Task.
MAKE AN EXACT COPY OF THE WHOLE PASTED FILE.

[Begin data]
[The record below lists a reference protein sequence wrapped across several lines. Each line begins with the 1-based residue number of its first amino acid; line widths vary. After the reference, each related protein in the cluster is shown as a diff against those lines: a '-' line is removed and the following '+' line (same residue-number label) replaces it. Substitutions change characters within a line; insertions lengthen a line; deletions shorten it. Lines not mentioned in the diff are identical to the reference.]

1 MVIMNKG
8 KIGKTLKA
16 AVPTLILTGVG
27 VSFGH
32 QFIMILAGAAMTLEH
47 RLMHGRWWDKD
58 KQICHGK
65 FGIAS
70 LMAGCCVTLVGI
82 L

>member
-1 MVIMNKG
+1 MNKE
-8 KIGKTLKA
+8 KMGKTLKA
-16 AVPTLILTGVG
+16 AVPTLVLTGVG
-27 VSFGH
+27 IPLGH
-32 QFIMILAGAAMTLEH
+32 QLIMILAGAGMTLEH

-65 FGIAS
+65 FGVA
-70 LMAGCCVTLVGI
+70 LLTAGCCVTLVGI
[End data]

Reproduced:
[The record below lists a reference protein sequence wrapped across several lines. Each line begins with the 1-based residue number of its first amino acid; line widths vary. After the reference, each related protein in the cluster is shown as a diff against those lines: a '-' line is removed and the following '+' line (same residue-number label) replaces it. Substitutions change characters within a line; insertions lengthen a line; deletions shorten it. Lines not mentioned in the diff are identical to the reference.]

1 MVIMNKG
8 KIGKTLKA
16 AVPTLILTGVG
27 VSFGH
32 QFIMILAGAAMTLEH
47 RLMHGRWWDKD
58 KQICHGK
65 FGIAS
70 LMAGCCVTLVGI
82 L

>member
-1 MVIMNKG
+1 MNKE
-8 KIGKTLKA
+8 KMGKTLKA
-16 AVPTLILTGVG
+16 AVPTLVLTGVG
-27 VSFGH
+27 IPLGH
-32 QFIMILAGAAMTLEH
+32 QLIMILAGAGMTLEH

-65 FGIAS
+65 FGVA
-70 LMAGCCVTLVGI
+70 LLTAGCCVTLVGI